Assicurazioni Generali SpA, Italy’s biggest insurer, may invest at least 3 billion euros ($3.3 billion) to grow through mid-size acquisitions in insurance and asset management, according to Chief Executive Officer Philippe Donnet.
“I don’t believe in big consolidation, because of risk management, regulation,” Donnet said in an interview. “I believe there will be some aggregation in asset management and insurance in Europe — some of the smaller companies won’t be able to deal with low interest rates for so long — definitely we’ll be proactive in these aggregations.”
The Italian insurer aims to expand in growing markets to boost profit. As part of the effort, the company agreed to acquire Portugal’s second-largest non-life insurer, Seguradoras Unidas, and the service company AdvanceCare for 600 million euros in July. “After this acquisition, we still have at least three billion euros to invest for growth,” he said.
In insurance, the CEO is looking at mid-size companies focusing on non-life, health, benefits and assistance. While not discussing specific targets, he said continental Europe would be the focus of any insurance acquisitions. “We want to grow in countries where we are already present to become one of the top three players,” Donnet said. Malaysia, Thailand and Brazil, are also possible regions to search for targets, according to the executive.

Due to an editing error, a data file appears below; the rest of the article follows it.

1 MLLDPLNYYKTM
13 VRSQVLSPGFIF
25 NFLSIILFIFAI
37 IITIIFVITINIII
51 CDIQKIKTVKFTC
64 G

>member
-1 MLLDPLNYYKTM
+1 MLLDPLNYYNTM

In asset management, Generali is looking at possible deals in the U.S., Asia and Europe, including the U.K. Despite issues related to Brexit, the CEO is attracted to the U.K. because of the skills and expertise of London asset managers.
Generali is in talks to buy the Central European assets of MetLife Inc. and some of Banco Bilbao Vizcaya Argentaria SA’s insurance businesses, people with knowledge of the matter have said.
Generali’s strategic plan released last year predicts annual earnings per share growth of 6% to 8% annually by improving profitability in both insurance and money management and cutting debt. The CEO announced in November the firm will invest as much as 4 billion euros in acquisitions and internal growth over the life of the plan.
Life insurance providers are under pressure as a prolonged period of low interest rates hurts firms that buy bonds and other securities to meet payout obligations. As a large holder of Italian sovereign debt, Generali is vulnerable to swings in the value of government bonds driven by political turmoil.
“M&A is a good accelerator, but only if you’re successful” in terms of organic growth, Donnet said. “I’m convinced that we will find the right opportunities.”